HR for HR: 9 Ways to Avoid HR Burnout & Improve Well-Being
HR has become more strategic in recent years, increasingly moving from a largely administrative function to playing a pivotal role in achieving business goals. Many organizations today expect HR to develop strategies around DEIB, hybrid work, organizational purpose, employee well-being, and so on.
However, the one element that seems to be missing in all this is the support of HR itself. Who’s taking care of the people in the People Teams? Who’s asking them what help they need? Because if HR is going to assist the organization – and the people in it – to flourish, they will need to be in the best possible shape.
The first step towards ensuring this is for HR to overcome its own burnout crisis. And although this may go against the nature of many people working in Human Resources, HR practitioners need to put on their own oxygen masks first.
In this article, we’ll take a look at 9 ways you, as an HR professional, can avoid burnout and improve your well-being.
Why are HR professionals exhausted?
HR professionals around the world are exhausted. A study by Workvivo revealed that 98% of HR professionals are burned out. Other data shows that 53% of HR leaders feel overwhelmed and that 42% of teams struggle with burnout and exhaustion.
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These percentages reveal that a large number of people are being impacted and that burnout and exhaustion are widespread in the HR profession. We need to take a look at some of the reasons why so many HR practitioners are exhausted. Because once we know the causes, we can tackle the core issues.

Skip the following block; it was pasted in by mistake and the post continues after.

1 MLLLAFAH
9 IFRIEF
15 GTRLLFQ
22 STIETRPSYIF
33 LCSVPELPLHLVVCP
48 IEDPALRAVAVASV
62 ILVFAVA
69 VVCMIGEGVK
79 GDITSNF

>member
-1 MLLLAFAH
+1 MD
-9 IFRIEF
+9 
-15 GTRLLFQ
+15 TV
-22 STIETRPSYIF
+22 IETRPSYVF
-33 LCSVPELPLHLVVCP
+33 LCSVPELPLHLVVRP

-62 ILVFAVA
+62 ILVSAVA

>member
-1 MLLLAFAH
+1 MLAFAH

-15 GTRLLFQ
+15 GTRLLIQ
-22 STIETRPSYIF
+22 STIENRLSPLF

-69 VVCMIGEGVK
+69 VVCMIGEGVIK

Before we dive into the various causes of the current state of HR, however, we must stress that HR has always been a challenging function to be in. People Teams have to manage difficult situations on a daily basis. These vary from employee grievances such as sexual harassment, bias, or an unfair paycheck to laying off employees or simply being the scapegoat for disgruntled staff.
Recent challenges have further added to the strain placed on HR professionals.
This doesn’t come as a surprise but is an important factor in how HR is doing nevertheless. HR has been pushed to the forefront during Covid into a leading role that impacted the whole workforce. HR professionals had to transition their employees into remote working overnight, ensure the safety of frontline workers, and comply with changing rules and regulations while safeguarding business continuity.
But it didn’t stop there. Soon, organizations began to look to their People Teams again to start thinking about issues such as facilitating a hybrid or remote way of working for the long-term, as well as the mental health of their employees.